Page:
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UW Team's Tiny Sensors Float in the Wind Like Dandelion Seeds

University of Washington's dandelion sensor

The device's onboard electronics include sensors, a capacitor, a microcontroller, and tiny black rectangular solar panels.

Credit: Mark Stone / University of Washington

Inspired by how dandelions use the wind to distribute their seeds, a University of Washington team has developed a tiny sensor-carrying device that can be blown by the wind as it tumbles toward the ground. The system is about 30 times as heavy as a 1 milligram dandelion seed but can still travel up to 100 meters in a moderate breeze from where it was released by a drone. Once on the ground, the device, which can hold at least four sensors, uses solar panels to power its onboard electronics and can share sensor data up to 60 meters away.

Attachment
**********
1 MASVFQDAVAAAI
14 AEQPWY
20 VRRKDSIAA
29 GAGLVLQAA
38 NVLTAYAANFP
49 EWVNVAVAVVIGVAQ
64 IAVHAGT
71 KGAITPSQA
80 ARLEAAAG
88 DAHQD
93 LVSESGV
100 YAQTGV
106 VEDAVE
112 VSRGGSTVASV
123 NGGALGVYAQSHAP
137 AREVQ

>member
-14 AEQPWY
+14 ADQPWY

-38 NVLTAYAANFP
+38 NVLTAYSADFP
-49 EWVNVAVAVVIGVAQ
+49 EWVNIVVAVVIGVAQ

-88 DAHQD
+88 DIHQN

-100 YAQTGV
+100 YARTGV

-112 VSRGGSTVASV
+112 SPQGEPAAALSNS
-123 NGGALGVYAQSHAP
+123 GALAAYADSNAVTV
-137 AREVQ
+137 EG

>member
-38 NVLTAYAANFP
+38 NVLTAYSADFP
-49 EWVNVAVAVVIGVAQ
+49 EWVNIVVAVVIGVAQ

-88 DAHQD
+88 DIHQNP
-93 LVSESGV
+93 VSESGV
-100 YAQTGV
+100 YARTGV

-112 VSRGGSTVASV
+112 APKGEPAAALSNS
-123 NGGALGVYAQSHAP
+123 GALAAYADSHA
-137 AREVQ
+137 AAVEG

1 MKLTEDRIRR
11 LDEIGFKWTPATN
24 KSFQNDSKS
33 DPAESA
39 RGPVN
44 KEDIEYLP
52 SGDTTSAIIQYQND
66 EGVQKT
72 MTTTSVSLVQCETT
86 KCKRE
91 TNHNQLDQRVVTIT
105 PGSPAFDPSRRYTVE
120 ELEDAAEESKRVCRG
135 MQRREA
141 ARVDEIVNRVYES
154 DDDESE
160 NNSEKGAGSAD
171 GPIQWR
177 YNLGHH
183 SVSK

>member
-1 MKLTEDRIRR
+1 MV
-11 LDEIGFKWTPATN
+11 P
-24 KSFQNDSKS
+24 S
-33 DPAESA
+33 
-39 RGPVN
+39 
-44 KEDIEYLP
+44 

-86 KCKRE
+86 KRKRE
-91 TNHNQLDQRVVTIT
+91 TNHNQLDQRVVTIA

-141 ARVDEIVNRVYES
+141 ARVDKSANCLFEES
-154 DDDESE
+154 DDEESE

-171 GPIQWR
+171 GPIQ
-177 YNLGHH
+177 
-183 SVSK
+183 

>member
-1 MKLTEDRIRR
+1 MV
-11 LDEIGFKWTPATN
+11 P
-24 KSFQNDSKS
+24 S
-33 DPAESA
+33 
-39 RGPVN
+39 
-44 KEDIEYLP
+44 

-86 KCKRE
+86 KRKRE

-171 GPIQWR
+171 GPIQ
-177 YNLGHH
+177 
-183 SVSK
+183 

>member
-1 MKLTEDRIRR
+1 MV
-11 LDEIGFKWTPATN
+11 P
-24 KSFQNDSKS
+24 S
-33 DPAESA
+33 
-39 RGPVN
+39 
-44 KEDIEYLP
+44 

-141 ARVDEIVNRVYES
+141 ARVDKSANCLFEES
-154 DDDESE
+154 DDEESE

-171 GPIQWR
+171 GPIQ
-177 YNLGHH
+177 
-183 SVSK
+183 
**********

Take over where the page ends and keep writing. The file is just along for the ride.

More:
The team describes its work in "Wind Dispersal of Battery-Free Wireless Devices," published in the journal Nature.

"Our prototype suggests that you could use a drone to release thousands of these devices in a single drop. Basically you can create a 1,000-device network with this one drop," says Shyam Gollakota, a UW professor in the Paul G. Allen School of Computer Science & Engineering. Manually deploying that many sensors could take months, he says.

The team's design includes a capacitor to store some charge overnight.

From University of Washington
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